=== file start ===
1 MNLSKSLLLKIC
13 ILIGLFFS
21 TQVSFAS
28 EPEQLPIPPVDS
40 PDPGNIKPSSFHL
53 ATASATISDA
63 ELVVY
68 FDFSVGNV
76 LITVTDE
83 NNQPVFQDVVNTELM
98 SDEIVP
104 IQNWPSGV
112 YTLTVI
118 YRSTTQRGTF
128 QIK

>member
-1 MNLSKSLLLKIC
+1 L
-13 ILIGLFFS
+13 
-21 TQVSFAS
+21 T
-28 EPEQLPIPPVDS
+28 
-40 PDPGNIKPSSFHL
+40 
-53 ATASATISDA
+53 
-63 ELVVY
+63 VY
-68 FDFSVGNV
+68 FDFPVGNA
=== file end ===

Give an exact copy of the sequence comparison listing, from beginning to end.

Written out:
1 MNLSKSLLLKIC
13 ILIGLFFS
21 TQVSFAS
28 EPEQLPIPPVDS
40 PDPGNIKPSSFHL
53 ATASATISDA
63 ELVVY
68 FDFSVGNV
76 LITVTDE
83 NNQPVFQDVVNTELM
98 SDEIVP
104 IQNWPSGV
112 YTLTVI
118 YRSTTQRGTF
128 QIK

>member
-1 MNLSKSLLLKIC
+1 L
-13 ILIGLFFS
+13 
-21 TQVSFAS
+21 T
-28 EPEQLPIPPVDS
+28 
-40 PDPGNIKPSSFHL
+40 
-53 ATASATISDA
+53 
-63 ELVVY
+63 VY
-68 FDFSVGNV
+68 FDFPVGNA